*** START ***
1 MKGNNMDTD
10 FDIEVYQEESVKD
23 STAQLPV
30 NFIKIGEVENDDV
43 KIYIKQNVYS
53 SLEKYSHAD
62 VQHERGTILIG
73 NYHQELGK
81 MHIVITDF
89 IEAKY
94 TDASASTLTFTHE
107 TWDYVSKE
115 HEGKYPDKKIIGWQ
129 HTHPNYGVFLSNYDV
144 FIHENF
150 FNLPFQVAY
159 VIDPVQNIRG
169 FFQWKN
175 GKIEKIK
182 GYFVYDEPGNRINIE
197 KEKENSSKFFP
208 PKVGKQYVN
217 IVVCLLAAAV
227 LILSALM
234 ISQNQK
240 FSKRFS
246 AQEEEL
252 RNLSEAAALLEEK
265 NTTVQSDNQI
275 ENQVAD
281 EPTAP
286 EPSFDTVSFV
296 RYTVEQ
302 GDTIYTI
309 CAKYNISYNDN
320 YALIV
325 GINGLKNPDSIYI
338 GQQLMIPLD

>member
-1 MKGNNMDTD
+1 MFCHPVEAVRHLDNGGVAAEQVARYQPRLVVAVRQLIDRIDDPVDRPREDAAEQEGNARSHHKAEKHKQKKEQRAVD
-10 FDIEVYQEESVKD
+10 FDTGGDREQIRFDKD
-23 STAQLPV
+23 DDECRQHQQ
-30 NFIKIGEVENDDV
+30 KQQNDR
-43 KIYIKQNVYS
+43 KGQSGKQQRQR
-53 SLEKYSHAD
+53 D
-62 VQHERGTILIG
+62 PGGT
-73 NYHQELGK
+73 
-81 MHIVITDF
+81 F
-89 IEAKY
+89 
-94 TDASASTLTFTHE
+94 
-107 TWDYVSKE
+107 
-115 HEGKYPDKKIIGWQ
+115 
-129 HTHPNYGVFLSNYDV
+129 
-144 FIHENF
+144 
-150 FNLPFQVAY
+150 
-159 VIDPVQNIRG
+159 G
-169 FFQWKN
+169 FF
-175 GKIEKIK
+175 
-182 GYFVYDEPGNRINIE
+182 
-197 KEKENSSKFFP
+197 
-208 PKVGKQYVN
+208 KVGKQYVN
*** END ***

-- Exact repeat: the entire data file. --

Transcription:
1 MKGNNMDTD
10 FDIEVYQEESVKD
23 STAQLPV
30 NFIKIGEVENDDV
43 KIYIKQNVYS
53 SLEKYSHAD
62 VQHERGTILIG
73 NYHQELGK
81 MHIVITDF
89 IEAKY
94 TDASASTLTFTHE
107 TWDYVSKE
115 HEGKYPDKKIIGWQ
129 HTHPNYGVFLSNYDV
144 FIHENF
150 FNLPFQVAY
159 VIDPVQNIRG
169 FFQWKN
175 GKIEKIK
182 GYFVYDEPGNRINIE
197 KEKENSSKFFP
208 PKVGKQYVN
217 IVVCLLAAAV
227 LILSALM
234 ISQNQK
240 FSKRFS
246 AQEEEL
252 RNLSEAAALLEEK
265 NTTVQSDNQI
275 ENQVAD
281 EPTAP
286 EPSFDTVSFV
296 RYTVEQ
302 GDTIYTI
309 CAKYNISYNDN
320 YALIV
325 GINGLKNPDSIYI
338 GQQLMIPLD

>member
-1 MKGNNMDTD
+1 MFCHPVEAVRHLDNGGVAAEQVARYQPRLVVAVRQLIDRIDDPVDRPREDAAEQEGNARSHHKAEKHKQKKEQRAVD
-10 FDIEVYQEESVKD
+10 FDTGGDREQIRFDKD
-23 STAQLPV
+23 DDECRQHQQ
-30 NFIKIGEVENDDV
+30 KQQNDR
-43 KIYIKQNVYS
+43 KGQSGKQQRQR
-53 SLEKYSHAD
+53 D
-62 VQHERGTILIG
+62 PGGT
-73 NYHQELGK
+73 
-81 MHIVITDF
+81 F
-89 IEAKY
+89 
-94 TDASASTLTFTHE
+94 
-107 TWDYVSKE
+107 
-115 HEGKYPDKKIIGWQ
+115 
-129 HTHPNYGVFLSNYDV
+129 
-144 FIHENF
+144 
-150 FNLPFQVAY
+150 
-159 VIDPVQNIRG
+159 G
-169 FFQWKN
+169 FF
-175 GKIEKIK
+175 
-182 GYFVYDEPGNRINIE
+182 
-197 KEKENSSKFFP
+197 
-208 PKVGKQYVN
+208 KVGKQYVN